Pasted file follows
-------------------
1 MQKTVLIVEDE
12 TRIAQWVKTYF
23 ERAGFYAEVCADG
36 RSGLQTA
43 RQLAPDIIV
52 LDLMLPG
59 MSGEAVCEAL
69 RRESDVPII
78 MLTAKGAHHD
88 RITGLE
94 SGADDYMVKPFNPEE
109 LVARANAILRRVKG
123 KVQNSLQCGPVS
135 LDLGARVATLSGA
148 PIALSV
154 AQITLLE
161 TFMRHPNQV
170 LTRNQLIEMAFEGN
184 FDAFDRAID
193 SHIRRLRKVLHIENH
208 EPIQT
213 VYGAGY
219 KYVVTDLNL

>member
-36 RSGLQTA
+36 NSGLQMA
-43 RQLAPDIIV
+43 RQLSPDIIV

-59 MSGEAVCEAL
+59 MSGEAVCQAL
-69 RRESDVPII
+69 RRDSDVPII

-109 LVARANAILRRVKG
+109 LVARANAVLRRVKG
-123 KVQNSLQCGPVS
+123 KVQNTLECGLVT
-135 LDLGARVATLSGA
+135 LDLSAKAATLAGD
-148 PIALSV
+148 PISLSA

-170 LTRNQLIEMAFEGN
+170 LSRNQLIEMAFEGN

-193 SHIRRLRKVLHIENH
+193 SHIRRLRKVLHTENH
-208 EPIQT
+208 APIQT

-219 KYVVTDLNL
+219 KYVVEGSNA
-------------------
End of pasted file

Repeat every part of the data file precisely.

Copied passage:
1 MQKTVLIVEDE
12 TRIAQWVKTYF
23 ERAGFYAEVCADG
36 RSGLQTA
43 RQLAPDIIV
52 LDLMLPG
59 MSGEAVCEAL
69 RRESDVPII
78 MLTAKGAHHD
88 RITGLE
94 SGADDYMVKPFNPEE
109 LVARANAILRRVKG
123 KVQNSLQCGPVS
135 LDLGARVATLSGA
148 PIALSV
154 AQITLLE
161 TFMRHPNQV
170 LTRNQLIEMAFEGN
184 FDAFDRAID
193 SHIRRLRKVLHIENH
208 EPIQT
213 VYGAGY
219 KYVVTDLNL

>member
-36 RSGLQTA
+36 NSGLQMA
-43 RQLAPDIIV
+43 RQLSPDIIV

-59 MSGEAVCEAL
+59 MSGEAVCQAL
-69 RRESDVPII
+69 RRDSDVPII

-109 LVARANAILRRVKG
+109 LVARANAVLRRVKG
-123 KVQNSLQCGPVS
+123 KVQNTLECGLVT
-135 LDLGARVATLSGA
+135 LDLSAKAATLAGD
-148 PIALSV
+148 PISLSA

-170 LTRNQLIEMAFEGN
+170 LSRNQLIEMAFEGN

-193 SHIRRLRKVLHIENH
+193 SHIRRLRKVLHTENH
-208 EPIQT
+208 APIQT

-219 KYVVTDLNL
+219 KYVVEGSNA